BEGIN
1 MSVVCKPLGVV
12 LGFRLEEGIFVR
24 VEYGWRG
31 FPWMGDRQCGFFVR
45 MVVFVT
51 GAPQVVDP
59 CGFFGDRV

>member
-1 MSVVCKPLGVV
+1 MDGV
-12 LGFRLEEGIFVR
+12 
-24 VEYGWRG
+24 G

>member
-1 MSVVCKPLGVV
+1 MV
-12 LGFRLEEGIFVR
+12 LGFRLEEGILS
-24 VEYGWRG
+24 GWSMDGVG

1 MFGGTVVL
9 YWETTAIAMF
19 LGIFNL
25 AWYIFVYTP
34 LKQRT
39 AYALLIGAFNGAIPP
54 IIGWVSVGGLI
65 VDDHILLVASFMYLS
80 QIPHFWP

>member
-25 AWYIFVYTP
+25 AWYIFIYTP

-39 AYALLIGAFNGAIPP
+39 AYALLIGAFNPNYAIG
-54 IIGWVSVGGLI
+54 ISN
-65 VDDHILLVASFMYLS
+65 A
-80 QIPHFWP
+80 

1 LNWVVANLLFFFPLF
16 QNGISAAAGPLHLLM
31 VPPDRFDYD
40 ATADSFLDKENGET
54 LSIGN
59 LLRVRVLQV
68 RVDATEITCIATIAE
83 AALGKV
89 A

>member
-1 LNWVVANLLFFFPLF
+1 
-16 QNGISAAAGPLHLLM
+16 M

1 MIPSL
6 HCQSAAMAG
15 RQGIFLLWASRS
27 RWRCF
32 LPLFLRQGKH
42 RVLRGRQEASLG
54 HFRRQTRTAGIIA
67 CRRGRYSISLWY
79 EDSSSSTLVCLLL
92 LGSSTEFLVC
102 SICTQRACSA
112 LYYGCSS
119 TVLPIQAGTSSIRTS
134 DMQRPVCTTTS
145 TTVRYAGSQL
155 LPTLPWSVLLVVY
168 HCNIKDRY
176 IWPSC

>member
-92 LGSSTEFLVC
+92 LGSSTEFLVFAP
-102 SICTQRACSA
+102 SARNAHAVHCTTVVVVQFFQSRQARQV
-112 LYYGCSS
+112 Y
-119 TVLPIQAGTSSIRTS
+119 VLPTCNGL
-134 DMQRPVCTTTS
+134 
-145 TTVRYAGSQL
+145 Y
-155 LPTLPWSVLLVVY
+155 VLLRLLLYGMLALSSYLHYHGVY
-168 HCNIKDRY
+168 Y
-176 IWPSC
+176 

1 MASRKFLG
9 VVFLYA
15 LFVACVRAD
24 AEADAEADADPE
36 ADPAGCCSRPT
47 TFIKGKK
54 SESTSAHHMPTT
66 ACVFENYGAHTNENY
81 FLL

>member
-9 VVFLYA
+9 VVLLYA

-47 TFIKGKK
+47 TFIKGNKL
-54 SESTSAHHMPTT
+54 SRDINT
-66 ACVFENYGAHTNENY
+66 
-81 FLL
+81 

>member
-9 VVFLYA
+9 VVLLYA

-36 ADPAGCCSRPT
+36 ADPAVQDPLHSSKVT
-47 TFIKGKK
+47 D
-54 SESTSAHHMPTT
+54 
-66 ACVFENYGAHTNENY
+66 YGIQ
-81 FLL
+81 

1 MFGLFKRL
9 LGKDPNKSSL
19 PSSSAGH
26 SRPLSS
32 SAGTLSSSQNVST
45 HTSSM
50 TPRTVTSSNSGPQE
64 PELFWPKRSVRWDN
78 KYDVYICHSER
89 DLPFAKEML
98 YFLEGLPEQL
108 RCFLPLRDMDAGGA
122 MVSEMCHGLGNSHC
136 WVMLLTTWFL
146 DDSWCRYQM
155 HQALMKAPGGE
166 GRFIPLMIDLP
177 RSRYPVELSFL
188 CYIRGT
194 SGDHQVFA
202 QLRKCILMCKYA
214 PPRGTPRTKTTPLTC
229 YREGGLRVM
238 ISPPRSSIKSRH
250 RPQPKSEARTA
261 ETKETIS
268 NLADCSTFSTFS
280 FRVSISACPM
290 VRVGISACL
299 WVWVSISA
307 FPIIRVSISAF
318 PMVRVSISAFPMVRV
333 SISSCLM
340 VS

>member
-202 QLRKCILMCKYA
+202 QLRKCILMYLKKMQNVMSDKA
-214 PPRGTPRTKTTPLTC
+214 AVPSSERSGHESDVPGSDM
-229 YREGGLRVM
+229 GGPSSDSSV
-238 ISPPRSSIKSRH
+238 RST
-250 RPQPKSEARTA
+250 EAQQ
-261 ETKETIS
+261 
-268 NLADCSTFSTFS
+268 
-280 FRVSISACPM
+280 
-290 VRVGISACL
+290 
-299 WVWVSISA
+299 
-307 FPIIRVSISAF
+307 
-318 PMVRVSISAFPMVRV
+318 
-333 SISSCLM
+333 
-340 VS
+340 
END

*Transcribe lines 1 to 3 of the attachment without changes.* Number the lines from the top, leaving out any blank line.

1 MSVVCKPLGVV
12 LGFRLEEGIFVR
24 VEYGWRG